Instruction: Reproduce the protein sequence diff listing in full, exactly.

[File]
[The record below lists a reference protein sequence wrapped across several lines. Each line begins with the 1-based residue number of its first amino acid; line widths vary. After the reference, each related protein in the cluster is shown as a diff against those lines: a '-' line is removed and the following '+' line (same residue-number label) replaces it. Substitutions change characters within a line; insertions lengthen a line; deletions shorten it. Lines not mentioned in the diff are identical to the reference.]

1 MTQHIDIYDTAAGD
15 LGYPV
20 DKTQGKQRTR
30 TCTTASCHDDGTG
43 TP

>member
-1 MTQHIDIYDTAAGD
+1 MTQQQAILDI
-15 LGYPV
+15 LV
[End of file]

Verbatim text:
[The record below lists a reference protein sequence wrapped across several lines. Each line begins with the 1-based residue number of its first amino acid; line widths vary. After the reference, each related protein in the cluster is shown as a diff against those lines: a '-' line is removed and the following '+' line (same residue-number label) replaces it. Substitutions change characters within a line; insertions lengthen a line; deletions shorten it. Lines not mentioned in the diff are identical to the reference.]

1 MTQHIDIYDTAAGD
15 LGYPV
20 DKTQGKQRTR
30 TCTTASCHDDGTG
43 TP

>member
-1 MTQHIDIYDTAAGD
+1 MTQQQAILDI
-15 LGYPV
+15 LV